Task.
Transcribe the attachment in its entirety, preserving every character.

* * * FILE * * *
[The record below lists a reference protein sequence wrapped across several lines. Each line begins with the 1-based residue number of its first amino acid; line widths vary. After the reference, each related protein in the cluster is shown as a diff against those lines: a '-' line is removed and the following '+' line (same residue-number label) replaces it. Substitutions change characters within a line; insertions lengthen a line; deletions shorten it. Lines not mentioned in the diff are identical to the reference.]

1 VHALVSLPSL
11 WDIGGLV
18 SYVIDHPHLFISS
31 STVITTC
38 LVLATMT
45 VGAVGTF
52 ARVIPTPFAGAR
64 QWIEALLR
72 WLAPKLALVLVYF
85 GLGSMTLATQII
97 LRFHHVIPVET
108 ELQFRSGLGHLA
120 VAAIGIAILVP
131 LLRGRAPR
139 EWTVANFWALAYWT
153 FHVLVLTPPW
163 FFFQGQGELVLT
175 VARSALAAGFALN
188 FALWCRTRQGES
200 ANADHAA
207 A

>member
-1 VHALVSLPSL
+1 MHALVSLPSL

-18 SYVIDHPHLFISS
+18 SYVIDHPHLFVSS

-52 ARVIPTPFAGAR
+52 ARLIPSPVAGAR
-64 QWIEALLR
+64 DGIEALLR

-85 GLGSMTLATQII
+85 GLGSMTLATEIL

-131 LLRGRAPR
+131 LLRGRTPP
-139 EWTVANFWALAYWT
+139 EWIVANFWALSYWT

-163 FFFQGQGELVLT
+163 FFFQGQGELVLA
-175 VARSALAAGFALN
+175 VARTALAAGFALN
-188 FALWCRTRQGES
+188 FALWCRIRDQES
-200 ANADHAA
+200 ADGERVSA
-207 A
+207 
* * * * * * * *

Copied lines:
[The record below lists a reference protein sequence wrapped across several lines. Each line begins with the 1-based residue number of its first amino acid; line widths vary. After the reference, each related protein in the cluster is shown as a diff against those lines: a '-' line is removed and the following '+' line (same residue-number label) replaces it. Substitutions change characters within a line; insertions lengthen a line; deletions shorten it. Lines not mentioned in the diff are identical to the reference.]

1 VHALVSLPSL
11 WDIGGLV
18 SYVIDHPHLFISS
31 STVITTC
38 LVLATMT
45 VGAVGTF
52 ARVIPTPFAGAR
64 QWIEALLR
72 WLAPKLALVLVYF
85 GLGSMTLATQII
97 LRFHHVIPVET
108 ELQFRSGLGHLA
120 VAAIGIAILVP
131 LLRGRAPR
139 EWTVANFWALAYWT
153 FHVLVLTPPW
163 FFFQGQGELVLT
175 VARSALAAGFALN
188 FALWCRTRQGES
200 ANADHAA
207 A

>member
-1 VHALVSLPSL
+1 MHALVSLPSL

-18 SYVIDHPHLFISS
+18 SYVIDHPHLFVSS

-52 ARVIPTPFAGAR
+52 ARLIPSPVAGAR
-64 QWIEALLR
+64 DGIEALLR

-85 GLGSMTLATQII
+85 GLGSMTLATEIL

-131 LLRGRAPR
+131 LLRGRTPP
-139 EWTVANFWALAYWT
+139 EWIVANFWALSYWT

-163 FFFQGQGELVLT
+163 FFFQGQGELVLA
-175 VARSALAAGFALN
+175 VARTALAAGFALN
-188 FALWCRTRQGES
+188 FALWCRIRDQES
-200 ANADHAA
+200 ADGERVSA
-207 A
+207 